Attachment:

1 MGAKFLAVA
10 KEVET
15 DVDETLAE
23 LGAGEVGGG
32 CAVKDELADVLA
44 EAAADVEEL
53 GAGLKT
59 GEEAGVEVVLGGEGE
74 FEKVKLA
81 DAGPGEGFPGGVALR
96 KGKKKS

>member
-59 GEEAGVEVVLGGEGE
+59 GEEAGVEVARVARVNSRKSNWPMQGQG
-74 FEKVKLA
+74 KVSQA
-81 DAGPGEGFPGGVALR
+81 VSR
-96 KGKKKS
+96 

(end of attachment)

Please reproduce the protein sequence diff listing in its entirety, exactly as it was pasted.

1 MGAKFLAVA
10 KEVET
15 DVDETLAE
23 LGAGEVGGG
32 CAVKDELADVLA
44 EAAADVEEL
53 GAGLKT
59 GEEAGVEVVLGGEGE
74 FEKVKLA
81 DAGPGEGFPGGVALR
96 KGKKKS

>member
-59 GEEAGVEVVLGGEGE
+59 GEEAGVEVARVARVNSRKSNWPMQGQG
-74 FEKVKLA
+74 KVSQA
-81 DAGPGEGFPGGVALR
+81 VSR
-96 KGKKKS
+96 